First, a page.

If you ever see me in the street I give you full permisssion to just shoot me.

Last edited:
P.P.S. -

I really need help. Again, below is the quote that I used which was incorrect.

"So, instead of observer M' "seeing" the flashes simultaneously, there would be a 1 and 1/3 or 1.3333... second time difference between "seeing" the flash from B followed by the flash from A. [We got that by subtracting 1.6666.... from 2.0. How did we get that? From the flashes- which were simultaneous in the ground frame of reference - it took 2 seconds for the second event (seeing flash A) to happen and 1.6666 sec for the first event (seeing flash B) which leaves a time difference of 1.3333... seconds]"

I stated we got that by "subtracting 1.666... from 2.0" when I should have stated 0.666... from 2.0 = 1.333.... The 1.333... was correct after all, hence it works out with the time dilation formula as you pointed out - assuming that the original length of the train of 2.3094 lt-sec in the M' FOR or 2.0 lt-sec in the M FOR.
What do you need help with here, just confirmation? It looks like you've got it...the time between the light rays reaching M' as viewed in the M frame is indeed 1.333... seconds under the assumption the train is 2 light-seconds long in the M frame, so to find the time between the rays reaching M' as measured by his own clock, just multiply 1.333... by sqrt(1 - 0.5^2) (not divide it as you wrote in the original post, I didn't catch that before) giving 1.1547 seconds.

stevmg
JesseM -

Thanks for the re-confirmation of my calculations (including the adjusted length of the train in the M' FOR)

The help I was referring to in the last P.P.S. was help in getting me a new brain as the dumb mistypings and subtraction errors were idiotic.

I DID give you permission for the future to just shoot me.

stevmg
Summarized:

Train (AB) 2.3094 lt-sec long traveling to the right at 0.5 c. Observer M' is at the midpoint of the train 1.1547 lt-sec from the front and back of the train. M is a ground observer next to the tracks. The clocks on the ground and train start ticking just as M' goes by M. Also at that moment lightning strikes the front (B) and back (A) simultaneously in the M frame of reference FOR. (Look at the two down "arrows $$\downarrow$$")

train $$\downarrow$$A___________________M'___________________B$$\downarrow$$ ---> 0.5c

M (assume M is right opposite M' at the time of the lightning strikes) and the train moves onto the right while light emanates from where A and B were at the beginning and travels towards the center where M is.

......................A___________________M'______ _______________B

.........................................M
I had to put in the "......" to move the line to the right and ignore the blank __" "__ as it should be filled in

Set t0 = 0.0 sec (M or ground FOR) at the instant of M' crossing M and the lightning strikes
Set t'0 = 0.0 sec (M' or train FOR) at the instant of M' crossing M and the lightning strikes

t1 = time on ground clock that the lightning from B passes M' as both approach each other.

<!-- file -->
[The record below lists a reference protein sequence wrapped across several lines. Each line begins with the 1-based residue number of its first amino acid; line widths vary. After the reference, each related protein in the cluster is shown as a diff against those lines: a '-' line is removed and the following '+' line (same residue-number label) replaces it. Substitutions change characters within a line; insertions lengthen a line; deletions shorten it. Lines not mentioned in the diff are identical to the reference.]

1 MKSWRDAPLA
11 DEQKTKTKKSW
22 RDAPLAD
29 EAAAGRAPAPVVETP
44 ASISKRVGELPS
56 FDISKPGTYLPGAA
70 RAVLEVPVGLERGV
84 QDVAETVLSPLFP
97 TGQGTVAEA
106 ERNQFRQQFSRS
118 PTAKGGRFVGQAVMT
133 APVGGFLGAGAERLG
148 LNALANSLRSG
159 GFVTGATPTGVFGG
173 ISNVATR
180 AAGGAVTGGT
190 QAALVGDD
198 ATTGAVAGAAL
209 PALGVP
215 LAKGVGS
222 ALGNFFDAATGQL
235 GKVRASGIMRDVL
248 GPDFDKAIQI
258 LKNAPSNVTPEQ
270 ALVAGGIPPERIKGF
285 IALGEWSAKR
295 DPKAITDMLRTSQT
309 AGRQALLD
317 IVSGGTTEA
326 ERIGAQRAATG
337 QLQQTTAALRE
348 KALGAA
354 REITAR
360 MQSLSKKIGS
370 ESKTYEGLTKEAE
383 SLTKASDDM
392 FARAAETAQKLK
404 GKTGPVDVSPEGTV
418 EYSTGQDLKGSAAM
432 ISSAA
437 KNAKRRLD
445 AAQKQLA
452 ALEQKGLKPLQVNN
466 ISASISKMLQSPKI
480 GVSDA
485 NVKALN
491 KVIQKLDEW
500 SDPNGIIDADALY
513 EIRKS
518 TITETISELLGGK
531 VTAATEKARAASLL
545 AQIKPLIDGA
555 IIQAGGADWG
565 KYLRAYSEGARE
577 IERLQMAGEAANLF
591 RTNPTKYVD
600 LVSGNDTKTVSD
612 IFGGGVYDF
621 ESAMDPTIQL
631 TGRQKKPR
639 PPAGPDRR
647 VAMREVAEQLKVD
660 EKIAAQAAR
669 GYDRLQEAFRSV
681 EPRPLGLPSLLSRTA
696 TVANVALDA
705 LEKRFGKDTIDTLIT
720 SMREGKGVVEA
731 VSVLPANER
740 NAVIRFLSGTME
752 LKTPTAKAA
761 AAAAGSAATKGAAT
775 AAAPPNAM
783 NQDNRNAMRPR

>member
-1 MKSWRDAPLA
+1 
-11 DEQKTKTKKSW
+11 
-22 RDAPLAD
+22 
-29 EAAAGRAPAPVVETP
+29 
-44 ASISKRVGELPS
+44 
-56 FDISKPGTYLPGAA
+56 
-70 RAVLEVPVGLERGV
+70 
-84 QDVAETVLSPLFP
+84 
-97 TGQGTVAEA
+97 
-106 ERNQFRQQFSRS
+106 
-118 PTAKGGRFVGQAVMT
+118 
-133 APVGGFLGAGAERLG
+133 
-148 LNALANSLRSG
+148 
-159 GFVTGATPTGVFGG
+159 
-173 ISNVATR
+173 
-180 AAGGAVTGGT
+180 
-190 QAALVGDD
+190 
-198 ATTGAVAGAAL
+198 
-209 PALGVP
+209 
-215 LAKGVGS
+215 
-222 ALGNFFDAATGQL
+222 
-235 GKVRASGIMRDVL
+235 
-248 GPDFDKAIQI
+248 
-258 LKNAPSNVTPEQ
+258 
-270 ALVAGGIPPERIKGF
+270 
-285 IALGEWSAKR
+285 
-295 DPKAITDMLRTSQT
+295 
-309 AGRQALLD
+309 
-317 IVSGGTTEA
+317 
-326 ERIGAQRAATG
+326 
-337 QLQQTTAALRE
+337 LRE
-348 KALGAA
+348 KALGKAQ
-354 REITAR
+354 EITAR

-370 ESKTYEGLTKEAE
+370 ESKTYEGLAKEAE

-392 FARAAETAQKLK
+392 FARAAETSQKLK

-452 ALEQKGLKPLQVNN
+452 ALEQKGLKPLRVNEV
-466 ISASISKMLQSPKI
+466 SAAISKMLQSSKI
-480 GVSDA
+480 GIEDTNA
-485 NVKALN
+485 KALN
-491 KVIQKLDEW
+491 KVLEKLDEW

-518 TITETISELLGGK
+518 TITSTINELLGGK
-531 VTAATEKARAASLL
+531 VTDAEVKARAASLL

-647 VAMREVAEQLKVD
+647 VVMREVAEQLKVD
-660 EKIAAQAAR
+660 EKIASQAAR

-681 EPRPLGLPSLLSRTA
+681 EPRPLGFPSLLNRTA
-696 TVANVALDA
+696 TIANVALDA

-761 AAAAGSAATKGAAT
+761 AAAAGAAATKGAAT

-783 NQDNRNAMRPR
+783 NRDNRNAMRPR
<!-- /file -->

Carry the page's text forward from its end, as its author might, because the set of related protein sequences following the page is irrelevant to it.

By the length contraction principle, L [distance in ground FOR] = (1/$$\gamma$$)*L' [distance in train FOR]. Thus:

L = SQRT(1 - (0.5c)^2[/]/c^2) * 2.3094 = SQRT(0.75) * 2.3094 = 2.0 lt-sec

Thus M' is 2.3094/2 = 1.1547 lt-sec from A' and B' in the train FOR
M is 2.0/2 = 1.0 lt-sec from A and B in the ground FOR

t1 = time on ground FOR when lightning flash from B travels backwards towards A and hits the observer M' in the middle of the moving train.
t1*c + t1*0.5c = (2 lt-sec - 1 lt-sec) [front of train where B was originally at time of lightning strike - midddle of train where M' was originally)

t1*(1.0 + 0.5)c = 1 lt-sec
t1 = 2/3 sec = 0.666... sec

and...

t2 = time on ground FOR when lightning flash from A catches up with and hits the observer M' in the middle of the moving train.

1lt-sec + t2*0.5c = t2*c
1lt-sec = 0.5c*t2
t2 = 2.0 sec

This is all in the ground FOR

The $$\Delta$$t = 2.0 sec - 0.333... sec = 1.666... sec which is the difference in time that the observer M' sees the lightning strikes between the "front" (B) and the "back" (A) IN THE GROUND FOR.

To convert these to the train FOR we use the time dilation formula
$$\Delta$$t' = (1/$$\gamma$$)*$$\Delta$$t:

t1' = SQRT(0.75)*0.666... = 0.866...*0.666 = 0.57735
t2' = SQRT(0.75)*2.0... = 0.866...*2.0 = 1.7321

The $$\Delta$$t = 1.7321 - 0,5678735 = 1.1547... sec which is the difference in time that the observer M' sees the lightning strikes between the "front" (B) and the "back" (A) IN THE TRAIN FOR.

This is all in the train FOR

Remember that the observer M on the ground sees the lightning flashes simultaneously as the light from B and A has to travel 1.0 lt-sec for both and each flash would take exactly 1.0 sec to reach M from B and A respectively - i,e, - there is no time difference between the B flash and A flash meeting M.

*********************************************************************

I think this is an excellent teaching example of simple relativity covering time dilation, length contraction and how to work with these concepts to make them come out. It also specifically covers the demonstration of Einstein's Section IX in "Relativity" where he discusses the lack of maintenance of simultaneity in different frames of reference. Of course, in "Relativity," the Lorentz equations which were used in this example were discussed after the section on simultaneity but it does demonstrate the situation very well when looking back.

Again, thank you JesseM